Does Phonics Help Dyslexic Students?
Earlier this week, I saw an article claiming that phonics instruction did not help dyslexic students or older struggling readers. The authors cited the 2001NRP meta-analysis as proof for their claim. This was an interesting choice, as the NRP meta-analysis is usually cited as the best evidence for phonics and against whole language instruction. However, the NRP meta-analysis did show lower outcomes for older struggling students, and dyslexic students (as can be seen in the below infographic.) Something that I discussed with Dr. Timothy Shanahan in 2020 when I interviewed for the Pedagogy Non-Grata podcast.
Despite the fact that the NRP showed low outcomes for these two demographics, I am truthfully, more skeptical of these findings than any others from the paper. Firstly, the claim seems to lack a sort of intuitive logic. Phonics is a foundational skill, we know that teaching young readers phonics, greatly improves the rate at which they learn to read. It, therefore, makes rational sense that students at older ages, with similar skill deficits, would benefit from the same type of instruction, delivered more explicitly. Similarly, it also directly contradicts some of the most compelling anecdotal evidence I have heard. When I speak to individuals interested in the science of reading, the most common story I hear is that of a mother whose child had dyslexia and failed to learn how to read within the regular school system, until they were given intensive phonics instruction. Indeed, I have heard this story over and over again, from individuals who reached out to me to discuss the science of reading, after they found this blog. It seems to me that these parents have really been the driving force behind the SOR movement.
That said, anecdotal evidence is still anecdotal and should not be used, on its own, to discount scientific research. However, I did my own meta-analysis of phonics studies that was done 20 years after the NRP phonics meta-analysis and included almost twice the number of studies. Most of my results were statistically similar to the NRP paper, indeed, we even found the same overall average effect size. Interestingly, the only results of mine that significantly differed from the NRP paper, were on this topic. I found higher results for phonics studies on dyslexic students, and for older struggling readers, than I did for core instruction, as can be seen in the below infographic.
Moreover, not only did I find the highest overall effect sizes for phonics studies on dyslexic and older struggling readers, I also found the individual programs that showed the highest results for these demographics were also all very explicit programs that focused on teaching the connection between graphemes and phonemes. Indeed, the top 4 programs on average showed more than double the outcomes of the programs ranked 5th or lower.
While my meta-analysis was conducted 20 years more recently and included far more studies, it was also not published in a peer-reviewed journal (although I did have it reviewed by an independent research firm). Moreover, I lack the credibility and qualifications of those individuals that conducted the NRP meta-analysis. So I fully accept that some might prefer to take the findings of the NRP meta-analysis, over my own findings of this issue.
That said, there have been additional meta-analyses of this topic. In 2014 Galuschka, et al conducted a meta-analysis of randomnized control trial studies on treatments for dyslexic students. While this meta-analysis included far less total studies (22 studies and 49 comparisons) than my own or the NRP paper, the inclusion criteria was far more rigorous and included more total papers, for this specific topic. The results of this meta-analysis can be seen below.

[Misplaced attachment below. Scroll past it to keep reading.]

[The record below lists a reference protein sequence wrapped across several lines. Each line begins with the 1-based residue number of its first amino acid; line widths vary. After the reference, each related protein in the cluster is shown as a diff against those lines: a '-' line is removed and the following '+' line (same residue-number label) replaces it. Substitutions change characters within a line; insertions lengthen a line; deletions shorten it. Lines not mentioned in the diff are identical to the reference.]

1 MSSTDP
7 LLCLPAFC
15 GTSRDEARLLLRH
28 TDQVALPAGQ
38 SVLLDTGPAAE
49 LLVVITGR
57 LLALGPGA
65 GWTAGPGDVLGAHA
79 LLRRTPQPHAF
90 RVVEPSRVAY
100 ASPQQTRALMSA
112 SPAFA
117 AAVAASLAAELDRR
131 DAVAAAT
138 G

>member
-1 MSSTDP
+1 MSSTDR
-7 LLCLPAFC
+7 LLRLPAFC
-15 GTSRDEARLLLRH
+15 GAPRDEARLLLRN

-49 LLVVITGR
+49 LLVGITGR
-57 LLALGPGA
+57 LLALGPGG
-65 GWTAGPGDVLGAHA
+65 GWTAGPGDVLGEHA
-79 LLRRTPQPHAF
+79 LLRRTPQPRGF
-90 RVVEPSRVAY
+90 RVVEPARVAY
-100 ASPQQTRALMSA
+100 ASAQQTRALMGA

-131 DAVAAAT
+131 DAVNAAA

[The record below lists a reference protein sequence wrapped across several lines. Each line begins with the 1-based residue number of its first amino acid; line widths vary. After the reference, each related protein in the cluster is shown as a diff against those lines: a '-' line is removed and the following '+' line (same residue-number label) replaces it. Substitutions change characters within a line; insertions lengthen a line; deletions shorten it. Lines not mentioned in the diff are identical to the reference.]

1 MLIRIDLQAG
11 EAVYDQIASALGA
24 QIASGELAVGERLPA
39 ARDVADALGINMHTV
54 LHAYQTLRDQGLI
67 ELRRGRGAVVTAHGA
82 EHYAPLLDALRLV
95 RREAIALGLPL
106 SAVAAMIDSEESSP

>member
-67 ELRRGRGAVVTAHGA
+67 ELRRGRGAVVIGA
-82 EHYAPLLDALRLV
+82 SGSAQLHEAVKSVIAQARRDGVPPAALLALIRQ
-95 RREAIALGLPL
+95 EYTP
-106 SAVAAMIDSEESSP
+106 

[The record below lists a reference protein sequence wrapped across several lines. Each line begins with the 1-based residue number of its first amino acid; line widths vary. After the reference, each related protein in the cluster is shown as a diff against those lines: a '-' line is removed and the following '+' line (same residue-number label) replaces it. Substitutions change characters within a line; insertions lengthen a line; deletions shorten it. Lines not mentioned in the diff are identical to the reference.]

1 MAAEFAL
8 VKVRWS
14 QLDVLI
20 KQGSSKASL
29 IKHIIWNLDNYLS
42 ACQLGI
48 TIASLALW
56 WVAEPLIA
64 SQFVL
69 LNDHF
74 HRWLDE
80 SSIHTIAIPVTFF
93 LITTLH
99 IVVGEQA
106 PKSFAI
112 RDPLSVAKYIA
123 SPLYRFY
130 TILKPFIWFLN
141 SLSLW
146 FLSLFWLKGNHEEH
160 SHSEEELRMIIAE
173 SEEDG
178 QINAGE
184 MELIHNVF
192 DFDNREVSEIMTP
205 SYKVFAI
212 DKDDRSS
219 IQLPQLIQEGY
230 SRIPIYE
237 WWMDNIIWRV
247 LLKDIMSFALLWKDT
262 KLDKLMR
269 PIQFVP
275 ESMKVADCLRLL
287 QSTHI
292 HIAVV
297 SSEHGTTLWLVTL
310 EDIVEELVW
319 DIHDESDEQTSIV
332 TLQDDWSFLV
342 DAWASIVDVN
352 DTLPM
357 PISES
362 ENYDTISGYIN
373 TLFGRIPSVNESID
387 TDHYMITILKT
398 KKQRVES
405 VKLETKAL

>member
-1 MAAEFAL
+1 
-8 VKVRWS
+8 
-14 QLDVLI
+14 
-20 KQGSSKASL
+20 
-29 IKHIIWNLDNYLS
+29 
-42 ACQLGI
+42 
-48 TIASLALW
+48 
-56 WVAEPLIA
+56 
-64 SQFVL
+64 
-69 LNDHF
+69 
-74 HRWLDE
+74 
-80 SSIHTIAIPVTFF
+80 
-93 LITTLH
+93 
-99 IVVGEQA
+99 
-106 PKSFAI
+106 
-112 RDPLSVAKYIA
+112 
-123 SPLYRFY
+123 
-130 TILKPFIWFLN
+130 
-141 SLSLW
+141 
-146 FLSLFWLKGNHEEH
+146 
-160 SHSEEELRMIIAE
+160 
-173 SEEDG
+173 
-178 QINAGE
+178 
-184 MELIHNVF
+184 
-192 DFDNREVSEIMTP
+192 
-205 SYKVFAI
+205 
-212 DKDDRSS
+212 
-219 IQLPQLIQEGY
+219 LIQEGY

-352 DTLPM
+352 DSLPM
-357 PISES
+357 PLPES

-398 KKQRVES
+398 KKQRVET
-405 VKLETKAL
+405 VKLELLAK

Phonics instruction showed the second highest effect size in this meta-analysis and was the only intervention with enough studies to be statistically significant. Suggesting that at the time of this meta-analysis, phonics instruction was the most evidence-based practice for teaching dyslexic students. Now that said, the Galuschka and NRP meta-analysis did find the same effect size for teaching phonics to dyslexic students and this might suggest that my results were inflated. However, it’s also possible that my more modern inclusion criteria affected the results. My meta-analysis included 6 studies on dyslexic students published after the NRP paper and 4 studies published after the Galuschka paper. I also included 4 papers, on struggling readers written after the publication date of the two other meta-analyses.
Colby Hall, et al. published a meta-analysis on this topic, in 2022 on interventions for dyslexic students. Their paper looked at 53 experimental/quasi-experimental papers and coded for both random vs fixed effects. Their paper is the most in-depth analysis of the topic and in my opinion, is the most important paper on the science of reading, since the NRP report. While the authors did not look at the issue of phonics instruction, they did find the most valuable forms of instruction to be phonemic awareness and spelling. Both of these instructional methods also happen to relate to phonics, as phonics instruction is meant to teach the connection between letters and sounds.
When I read all of the above research, I interpret it to mean that there is a strong scientific argument for the use of phonics instruction with dyslexic students. Now, let’s be honest though, someone is going to read this and loudly exclaim “see this isn’t settled science, we need to take a holistic approach that includes all of the research”. However, some of the best evidence for phonics is actually what we don’t have evidence for. For example, I am not aware of any meta-analyses on the use of whole language or balanced literacy instruction for teaching dyslexic students. Moreover, I have never even found a single balanced literacy study that focused on an entirely dyslexic sample of students. My own meta-analysis looked at the use of balanced literacy instruction for at-risk/struggling readers and found results that were almost 3 times lower than phonics instruction for at-risk/struggling readers.